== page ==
I was sitting in my local coffee shop the other day (okay fine, it was a bar), and Pearl Jam’s version of “Last Kiss” started playing. Being the metaphorical addict that I am, I started trying to insert marketing words into the first verse of the song, using CTA as an awkward rhyming partner for “baby”. Call it ridiculous, or call it inspiration, but what came out of it was a post idea based on where you should place your landing page CTA, and why.
First, let’s read the start of the song to see if I can lodge it in your head, the way annoying songs like Tiffany’s “I think we’re alone now” do. (If you’re singing that now, sorry).
Oh where, oh where, can my baby be?
The Lord took her away from me
She’s gone to heaven, so I’ve got to be good
So I can see my baby when I leave this world
Oh where, oh where should my CTA be?
Your website hid it away from me
I’ll use a landing page, they’re known to be good
So I can see my CTA the way that I should
I should seriously consider a career in marketing music right? No? Fine.
In this post, I’ll cover the following ideas for where to place your landing page CTA:
- Above the fold
- At the bottom of the page – AIDA
- Below the fold using directional cues
- In a minefield of clutter
- A case study on CTA positioning
Where you place your CTA on your landing page can have a big impact on conversion, which I’ll explore with some case studies.
I can already hear the chants of “Above the fold, above the fold!” – Yawn
The web has evolved, behavior has evolved, and marketing needs to evolve too. Not only is the “fold” bigger now than it was, but the way people read your story has changed (if you know how to tell a story on a web page).
History lesson: since MySpace (sorry), Facebook, and other long websites, and the invention of the mouse scroll wheel, scrolling has become second nature.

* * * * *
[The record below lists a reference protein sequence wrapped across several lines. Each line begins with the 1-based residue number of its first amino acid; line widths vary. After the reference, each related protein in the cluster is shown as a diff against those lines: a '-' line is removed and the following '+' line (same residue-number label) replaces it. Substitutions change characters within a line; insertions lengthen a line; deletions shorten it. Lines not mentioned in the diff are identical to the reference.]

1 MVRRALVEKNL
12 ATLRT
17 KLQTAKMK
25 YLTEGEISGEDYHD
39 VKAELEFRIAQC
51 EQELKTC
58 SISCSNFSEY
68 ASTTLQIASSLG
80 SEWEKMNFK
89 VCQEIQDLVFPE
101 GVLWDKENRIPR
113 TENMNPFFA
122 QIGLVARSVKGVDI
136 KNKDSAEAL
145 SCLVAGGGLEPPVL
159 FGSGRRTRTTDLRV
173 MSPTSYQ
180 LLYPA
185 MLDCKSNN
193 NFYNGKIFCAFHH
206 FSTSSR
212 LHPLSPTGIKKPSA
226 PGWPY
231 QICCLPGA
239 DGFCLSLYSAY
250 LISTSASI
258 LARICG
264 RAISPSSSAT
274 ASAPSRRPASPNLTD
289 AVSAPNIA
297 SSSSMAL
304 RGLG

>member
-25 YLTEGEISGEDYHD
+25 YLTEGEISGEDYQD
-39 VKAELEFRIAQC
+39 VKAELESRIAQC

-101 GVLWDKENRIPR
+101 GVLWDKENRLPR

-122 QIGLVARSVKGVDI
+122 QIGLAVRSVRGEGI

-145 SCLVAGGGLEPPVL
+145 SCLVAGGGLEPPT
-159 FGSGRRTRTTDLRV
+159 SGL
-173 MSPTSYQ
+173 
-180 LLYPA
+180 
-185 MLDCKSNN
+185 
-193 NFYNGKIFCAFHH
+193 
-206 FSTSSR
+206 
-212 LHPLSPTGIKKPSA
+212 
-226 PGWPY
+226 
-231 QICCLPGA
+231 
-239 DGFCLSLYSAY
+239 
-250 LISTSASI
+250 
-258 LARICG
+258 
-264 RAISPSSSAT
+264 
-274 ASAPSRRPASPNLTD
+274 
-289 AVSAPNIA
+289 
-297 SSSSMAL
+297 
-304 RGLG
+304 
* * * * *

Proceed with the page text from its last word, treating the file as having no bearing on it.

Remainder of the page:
To add to this, placing your CTA in someone’s face before they’ve had a chance to become engaged with your message is like running in a straight line to second base.
Not to say that placing your CTA above the fold is wrong, most of the time it’s a good idea. But you shouldn’t be afraid of experimenting based on how your marketing story needs to be told.
Consider the example heat map below – from a recent post – that shows by placing less content above the fold, people are actually more likely to scroll down the page.
Now that I’ve set the scene for CTA placement, take a look at the five tactics below. Hopefully they’ll inspire your next CTA test.
1. Landing Page CTA Above the Fold
I’d be remiss not to talk about placing your CTA above the fold, as it is still the most common placement choice. As I mentioned above though, this can be expecting too much of someone right off the bat (there’s that baseball reference again – I’m so clever).
What I’d suggest is what I call the 5-point punch, which works like this:
- A powerful and descriptive headline: The type that stops you in your tracks when you see it in a newspaper dispenser on the street.
- A complimentary supporting sub header: This is designed to to give you both the ability to keep your headline short and sweet, and to provide the extra information that would make your headline a bloated mess if it was included.
- A brief benefit statement: This should succinctly describe the core benefits of your product or service.
- An urgency or special offer statement: Entice people to click by adding urgency to the experience. Examples include a time limit or a limited quantity available (Expedia does this really well by saying there are only 2 seats available for this flight). A special offer like a discount can also entice the click.
- A CTA that describes exactly what you’ll get: This should be really closely tied to the title to reinforce your page’s purpose.
Using these 5 steps you can create a mini experience above the fold that can improve your potential for an above-the-fold conversion.
2. Landing Page CTA Below the Fold – AIDA